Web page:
This is a reading and discussion-based seminar designed for entering Computer Science Ph.D. students. This course prepares students to manage the difficult and often undiscussed challenges of Ph.D. programs through sessions on:
- Research skill building (e.g. paper reading, communication)
- Soft skill building (e.g. managing advising relationships, supporting your peers)
- Academic culture (e.g. mental health in academia, power dynamics in scientific communities)
- Research and professional-oriented discussions
Please come prepared having done the readings/assignments listed on the schedule prior to class.
This is a full-year, 4-unit course, meeting once a week in each of the fall and the spring. Students must complete both terms of this course (parts A and B) within the same academic year to receive credit.
This course is required for new (G1) Computer Science Ph.D. students. It satisfies one of the CS 200-level electives (one of the 10 required classes for the Computer Science Ph.D. degree). SEAS G1 Ph.D. students in related fields may petition to enroll with instructor permission.
Attendance: Class attendance and participation is mandatory. If, due to extenuating circumstances, you need to miss class, please contact the course staff ahead of time.
COVID: If you test positive, please stay home and notify the course staff. If you’re feeling up for it, the course staff will arrange for you to attend class remotely.
Grading: The course is letter-graded based on your attendance, pre-class work, and participation. When there is pre-class work, this will be graded based on completion. We will be expecting attendance each week, and more than 1-2 absences, unless excused, may affect your final grade in the course.
Office Hours: see calendar for exceptions.
- Yaniv: 1-2pm on Fridays @ SEC 1.404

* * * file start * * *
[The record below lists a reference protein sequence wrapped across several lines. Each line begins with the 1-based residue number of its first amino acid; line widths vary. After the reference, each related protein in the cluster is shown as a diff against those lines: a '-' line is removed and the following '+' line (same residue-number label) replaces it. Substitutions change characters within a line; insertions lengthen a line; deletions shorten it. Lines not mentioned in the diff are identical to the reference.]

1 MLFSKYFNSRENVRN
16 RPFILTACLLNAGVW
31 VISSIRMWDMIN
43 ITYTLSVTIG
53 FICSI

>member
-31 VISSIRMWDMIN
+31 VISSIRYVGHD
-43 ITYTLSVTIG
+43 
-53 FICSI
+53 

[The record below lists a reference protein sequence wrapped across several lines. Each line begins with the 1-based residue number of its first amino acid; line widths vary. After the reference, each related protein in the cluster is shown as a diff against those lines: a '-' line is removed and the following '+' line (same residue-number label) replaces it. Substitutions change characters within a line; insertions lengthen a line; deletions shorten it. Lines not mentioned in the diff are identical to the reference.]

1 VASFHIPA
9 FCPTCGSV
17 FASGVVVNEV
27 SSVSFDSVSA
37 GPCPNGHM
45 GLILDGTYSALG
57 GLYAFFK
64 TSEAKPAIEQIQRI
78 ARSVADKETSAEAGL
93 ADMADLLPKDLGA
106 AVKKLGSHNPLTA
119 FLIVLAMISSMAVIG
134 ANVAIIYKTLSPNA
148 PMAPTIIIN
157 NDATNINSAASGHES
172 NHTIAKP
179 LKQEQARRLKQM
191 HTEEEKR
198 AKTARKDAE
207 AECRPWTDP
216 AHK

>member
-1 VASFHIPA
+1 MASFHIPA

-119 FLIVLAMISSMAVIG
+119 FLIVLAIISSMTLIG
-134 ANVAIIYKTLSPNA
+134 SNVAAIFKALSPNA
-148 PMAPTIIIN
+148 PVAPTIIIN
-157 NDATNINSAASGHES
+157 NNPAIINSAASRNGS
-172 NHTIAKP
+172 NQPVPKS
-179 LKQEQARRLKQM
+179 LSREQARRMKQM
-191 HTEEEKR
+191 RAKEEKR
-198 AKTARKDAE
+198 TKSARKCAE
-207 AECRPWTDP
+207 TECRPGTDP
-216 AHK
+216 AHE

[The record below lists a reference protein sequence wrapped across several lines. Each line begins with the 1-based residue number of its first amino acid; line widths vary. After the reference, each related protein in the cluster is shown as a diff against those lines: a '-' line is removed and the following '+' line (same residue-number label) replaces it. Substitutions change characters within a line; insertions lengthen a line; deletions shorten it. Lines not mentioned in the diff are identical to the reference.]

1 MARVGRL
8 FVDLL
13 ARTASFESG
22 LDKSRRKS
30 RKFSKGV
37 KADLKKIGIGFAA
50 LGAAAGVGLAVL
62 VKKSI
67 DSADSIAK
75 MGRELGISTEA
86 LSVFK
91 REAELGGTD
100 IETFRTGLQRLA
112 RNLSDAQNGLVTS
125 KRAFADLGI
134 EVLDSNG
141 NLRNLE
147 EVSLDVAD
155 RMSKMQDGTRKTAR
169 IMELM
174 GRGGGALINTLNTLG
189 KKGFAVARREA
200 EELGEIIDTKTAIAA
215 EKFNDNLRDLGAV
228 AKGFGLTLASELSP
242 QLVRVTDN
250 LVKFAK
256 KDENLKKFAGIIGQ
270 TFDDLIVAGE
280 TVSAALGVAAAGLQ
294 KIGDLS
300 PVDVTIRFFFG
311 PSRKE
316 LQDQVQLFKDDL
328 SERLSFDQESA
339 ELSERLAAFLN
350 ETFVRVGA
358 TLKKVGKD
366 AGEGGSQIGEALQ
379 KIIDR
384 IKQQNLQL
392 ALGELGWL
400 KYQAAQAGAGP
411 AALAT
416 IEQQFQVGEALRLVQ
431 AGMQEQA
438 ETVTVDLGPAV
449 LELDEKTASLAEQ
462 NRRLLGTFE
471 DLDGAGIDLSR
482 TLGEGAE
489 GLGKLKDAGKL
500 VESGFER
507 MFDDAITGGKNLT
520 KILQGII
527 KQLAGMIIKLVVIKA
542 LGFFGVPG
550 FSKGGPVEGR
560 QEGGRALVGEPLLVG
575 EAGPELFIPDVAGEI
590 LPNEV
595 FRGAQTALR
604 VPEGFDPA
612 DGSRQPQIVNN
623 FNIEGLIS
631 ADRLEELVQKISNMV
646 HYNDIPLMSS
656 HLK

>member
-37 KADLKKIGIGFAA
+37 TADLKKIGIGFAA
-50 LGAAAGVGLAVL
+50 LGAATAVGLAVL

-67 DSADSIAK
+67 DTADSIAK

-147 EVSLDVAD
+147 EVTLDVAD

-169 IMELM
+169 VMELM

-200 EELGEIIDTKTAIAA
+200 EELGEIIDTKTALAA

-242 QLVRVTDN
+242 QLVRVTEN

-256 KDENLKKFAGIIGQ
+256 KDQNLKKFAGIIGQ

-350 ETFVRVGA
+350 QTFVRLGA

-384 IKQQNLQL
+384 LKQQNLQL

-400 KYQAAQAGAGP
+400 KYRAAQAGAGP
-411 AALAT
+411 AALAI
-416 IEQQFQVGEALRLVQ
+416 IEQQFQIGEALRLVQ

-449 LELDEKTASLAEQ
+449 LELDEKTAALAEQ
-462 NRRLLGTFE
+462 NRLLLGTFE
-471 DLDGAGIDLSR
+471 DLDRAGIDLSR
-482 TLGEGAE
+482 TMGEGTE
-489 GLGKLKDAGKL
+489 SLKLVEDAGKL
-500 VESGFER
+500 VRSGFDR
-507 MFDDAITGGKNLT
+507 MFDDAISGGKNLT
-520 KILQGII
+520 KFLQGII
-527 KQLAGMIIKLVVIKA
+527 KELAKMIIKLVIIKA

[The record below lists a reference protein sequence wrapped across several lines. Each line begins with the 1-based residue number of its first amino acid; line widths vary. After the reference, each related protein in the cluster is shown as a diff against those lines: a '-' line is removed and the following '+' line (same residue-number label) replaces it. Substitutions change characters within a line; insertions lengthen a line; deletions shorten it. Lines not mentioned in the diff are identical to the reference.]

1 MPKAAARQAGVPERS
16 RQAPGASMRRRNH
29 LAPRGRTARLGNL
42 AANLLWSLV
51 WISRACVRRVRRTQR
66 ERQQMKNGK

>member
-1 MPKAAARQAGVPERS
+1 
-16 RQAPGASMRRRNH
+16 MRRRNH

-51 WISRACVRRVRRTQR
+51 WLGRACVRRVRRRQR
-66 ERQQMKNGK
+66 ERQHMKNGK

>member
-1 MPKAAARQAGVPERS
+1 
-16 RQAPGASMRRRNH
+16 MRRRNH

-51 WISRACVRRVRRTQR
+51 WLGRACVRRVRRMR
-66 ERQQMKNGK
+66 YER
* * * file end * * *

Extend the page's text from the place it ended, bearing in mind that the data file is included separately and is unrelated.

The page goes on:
- Eura: 2-3pm on Thursdays @ SEC 2.330
- John: 4-5pm on Mondays @ SEC 1.101
- Madhu: 11am-12pm, every other Friday @ SEC 3.434
In addition to these regularly held office hours, additional office hours with any member of the course staff can be made by appointment.
Diversity, Inclusion and Belonging: It is the mission of the teaching staff that students from all diverse backgrounds and perspectives be well served by this course, that students’ learning needs be addressed both in and out of class, and that the diversity that students bring to this class be viewed as a resource, strength and benefit. We aim to create a learning environment that is inclusive and respectful of diversity: gender, sexuality, disability, age, socioeconomic status, ethnicity, race, and culture. Your suggestions for how to better our classroom community are always encouraged and appreciated.
Since a large part of this course requires students to work in groups, in alignment with our teaching mission, we ask that students explicitly reflect on and implement practices for building teams that are diverse along many axes. The teaching staff is happy to help you brainstorm how to create an inclusive and productive working culture for your team.
There are a number of people we would like to acknowledge for helpful discussions and insights throughout the development of this offering of the course: Barbara Grosz, David Brooks, Finale Doshi-Velez, Isaac Lage, Krzysztof Gajos, Lillian Pentecost, Margo Seltzer, Sam Hsia, Udit Gupta, Weiwei Pan, Zana Buçinca
This course draws on: Justine Sherry's seminar "Reading on Research", Weiwei Pan's seminar "Diversity, Inclusion and Leadership in Tech", Yaniv Yacoby's workshop "How to make the most out of your PhD"